Rapid Molecular Testing for TB to Guide Respiratory Isolation in the U.S.: A Cost-Benefit Analysis
Alexander J. Millman, David W. Dowdy, Cecily R. Miller, Robert Brownell, John Z. Metcalfe, Adithya Cattamanchi, J. Lucian Davis
PLOS ONE , 2013, DOI: 10.1371/journal.pone.0079669
Abstract: Background Respiratory isolation of inpatients during evaluation for TB is a slow and costly process in low-burden settings. Xpert MTB/RIF (Xpert) is a novel molecular test for tuberculosis (TB) that is faster and more sensitive but substantially more expensive than smear microscopy. No previous studies have examined the costs of molecular testing as a replacement for smear microscopy in this setting. Methods We conducted an incremental cost–benefit analysis comparing the use of a single negative Xpert versus two negative sputum smears to release consecutive adult inpatients with presumed TB from respiratory isolation at an urban public hospital in the United States. We estimated all health-system costs and patient outcomes related to Xpert implementation, diagnostic evaluation, isolation, hospitalization, and treatment. We performed sensitivity and probabilistic uncertainty analyses to determine at what threshold the Xpert strategy would become cost-saving. Results Among a hypothetical cohort of 234 individuals undergoing evaluation for presumed active TB annually, 6.4% had culture-positive TB. Compared to smear microscopy, Xpert reduced isolation bed utilization from an average of 2.7 to 1.4 days per patient, leading to a 48% reduction in total annual isolation bed usage from 632 to 328 bed-days. Xpert saved an average of $2,278 (95% uncertainty range $1582–4570) per admission, or $533,520 per year, compared with smear microscopy. Conclusions Molecular testing for TB could provide substantial savings to hospitals in high-income countries by reducing respiratory isolation usage and overall length of stay.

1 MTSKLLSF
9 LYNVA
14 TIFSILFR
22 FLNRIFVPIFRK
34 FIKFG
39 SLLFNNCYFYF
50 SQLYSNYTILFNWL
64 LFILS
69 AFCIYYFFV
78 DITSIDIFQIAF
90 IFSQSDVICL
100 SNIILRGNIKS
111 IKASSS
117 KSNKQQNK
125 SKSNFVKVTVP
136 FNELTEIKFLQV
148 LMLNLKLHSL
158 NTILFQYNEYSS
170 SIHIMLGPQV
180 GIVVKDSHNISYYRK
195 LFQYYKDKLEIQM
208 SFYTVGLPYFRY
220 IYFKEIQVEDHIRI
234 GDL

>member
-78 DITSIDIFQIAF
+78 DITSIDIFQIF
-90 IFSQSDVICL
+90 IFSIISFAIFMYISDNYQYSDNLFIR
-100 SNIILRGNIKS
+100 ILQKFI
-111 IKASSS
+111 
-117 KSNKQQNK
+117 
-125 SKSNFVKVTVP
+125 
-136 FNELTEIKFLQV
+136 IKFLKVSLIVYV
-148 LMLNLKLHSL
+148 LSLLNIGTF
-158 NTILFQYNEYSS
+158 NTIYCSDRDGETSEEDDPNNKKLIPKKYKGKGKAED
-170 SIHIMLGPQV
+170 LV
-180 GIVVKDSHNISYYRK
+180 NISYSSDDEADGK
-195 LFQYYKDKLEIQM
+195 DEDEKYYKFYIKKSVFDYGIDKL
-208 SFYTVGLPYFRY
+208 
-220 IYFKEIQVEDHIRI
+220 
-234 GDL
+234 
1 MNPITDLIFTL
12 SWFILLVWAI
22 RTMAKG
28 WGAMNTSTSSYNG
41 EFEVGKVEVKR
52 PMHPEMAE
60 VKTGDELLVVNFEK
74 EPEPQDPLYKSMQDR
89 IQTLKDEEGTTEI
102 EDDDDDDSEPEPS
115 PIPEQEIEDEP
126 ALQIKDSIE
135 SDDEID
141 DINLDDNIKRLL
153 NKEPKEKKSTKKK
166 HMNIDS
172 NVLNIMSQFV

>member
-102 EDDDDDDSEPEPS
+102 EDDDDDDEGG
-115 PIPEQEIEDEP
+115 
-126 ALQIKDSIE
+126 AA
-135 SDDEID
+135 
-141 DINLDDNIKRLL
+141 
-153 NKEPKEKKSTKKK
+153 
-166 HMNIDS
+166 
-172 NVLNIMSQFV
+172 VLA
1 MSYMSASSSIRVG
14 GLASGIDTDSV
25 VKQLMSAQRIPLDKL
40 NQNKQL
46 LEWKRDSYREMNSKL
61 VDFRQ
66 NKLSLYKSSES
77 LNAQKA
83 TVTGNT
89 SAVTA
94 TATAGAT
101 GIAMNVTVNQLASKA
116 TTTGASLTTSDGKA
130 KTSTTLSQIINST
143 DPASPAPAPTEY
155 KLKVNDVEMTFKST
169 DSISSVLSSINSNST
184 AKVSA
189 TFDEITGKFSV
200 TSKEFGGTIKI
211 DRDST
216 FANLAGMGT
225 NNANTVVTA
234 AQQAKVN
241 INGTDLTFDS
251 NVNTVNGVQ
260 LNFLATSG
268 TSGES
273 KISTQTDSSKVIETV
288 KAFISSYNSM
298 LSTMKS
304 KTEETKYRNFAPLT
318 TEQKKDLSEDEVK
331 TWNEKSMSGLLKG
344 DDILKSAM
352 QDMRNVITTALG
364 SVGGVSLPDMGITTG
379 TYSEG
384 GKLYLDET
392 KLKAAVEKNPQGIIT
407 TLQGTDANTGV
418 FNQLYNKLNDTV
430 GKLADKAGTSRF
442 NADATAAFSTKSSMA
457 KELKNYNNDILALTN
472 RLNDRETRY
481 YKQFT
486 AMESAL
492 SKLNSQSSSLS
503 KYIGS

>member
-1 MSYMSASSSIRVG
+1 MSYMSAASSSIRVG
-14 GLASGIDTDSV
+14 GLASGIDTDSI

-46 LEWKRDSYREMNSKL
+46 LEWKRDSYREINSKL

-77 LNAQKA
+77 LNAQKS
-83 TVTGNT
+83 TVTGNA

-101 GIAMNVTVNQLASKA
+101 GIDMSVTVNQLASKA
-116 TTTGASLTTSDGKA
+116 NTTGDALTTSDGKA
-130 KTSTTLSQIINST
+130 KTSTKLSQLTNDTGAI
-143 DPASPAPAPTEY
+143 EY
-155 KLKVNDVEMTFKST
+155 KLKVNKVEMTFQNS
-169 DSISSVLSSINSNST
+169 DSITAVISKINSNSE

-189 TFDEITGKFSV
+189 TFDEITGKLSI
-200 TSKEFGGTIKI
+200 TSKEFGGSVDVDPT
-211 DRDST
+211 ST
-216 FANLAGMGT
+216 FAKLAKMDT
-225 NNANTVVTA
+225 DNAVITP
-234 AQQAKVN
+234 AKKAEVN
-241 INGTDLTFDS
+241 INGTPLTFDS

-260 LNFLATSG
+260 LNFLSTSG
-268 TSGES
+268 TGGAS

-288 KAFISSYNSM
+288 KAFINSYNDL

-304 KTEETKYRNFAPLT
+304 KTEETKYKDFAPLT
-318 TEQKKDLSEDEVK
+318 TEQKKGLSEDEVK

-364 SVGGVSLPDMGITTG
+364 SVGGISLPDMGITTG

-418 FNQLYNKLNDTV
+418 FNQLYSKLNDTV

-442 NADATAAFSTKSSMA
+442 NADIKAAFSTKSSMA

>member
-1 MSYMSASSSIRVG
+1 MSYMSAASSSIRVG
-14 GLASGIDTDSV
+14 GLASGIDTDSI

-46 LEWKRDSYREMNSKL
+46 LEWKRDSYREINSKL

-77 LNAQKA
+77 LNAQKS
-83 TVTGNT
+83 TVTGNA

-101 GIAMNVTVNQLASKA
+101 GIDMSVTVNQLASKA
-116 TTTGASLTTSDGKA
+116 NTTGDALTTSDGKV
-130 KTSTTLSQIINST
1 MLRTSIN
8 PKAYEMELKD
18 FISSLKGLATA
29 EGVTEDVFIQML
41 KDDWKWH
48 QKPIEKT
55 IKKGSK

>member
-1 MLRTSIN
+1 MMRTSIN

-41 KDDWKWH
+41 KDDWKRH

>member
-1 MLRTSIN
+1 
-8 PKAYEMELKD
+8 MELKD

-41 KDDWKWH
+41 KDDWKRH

The lifespan for 3-dimensional quasilinear wave equations in exterior domains
John Helms,Jason Metcalfe
Mathematics , 2012,
Abstract: This article focuses on long-time existence for quasilinear wave equations with small initial data in exterior domains. The nonlinearity is permitted to fully depend on the solution at the quadratic level, rather than just the first and second derivatives of the solution. The corresponding lifespan bound in the boundaryless case is due to Lindblad, and Du and Zhou first proved such long-time existence exterior to star-shaped obstacles. Here we relax the hypothesis on the geometry and only require that there is a sufficiently rapid decay of local energy for the linear homogeneous wave equation, which permits some domains that contain trapped rays. The key step is to prove useful energy estimates involving the scaling vector field for which the approach of the second author and Sogge provides guidance.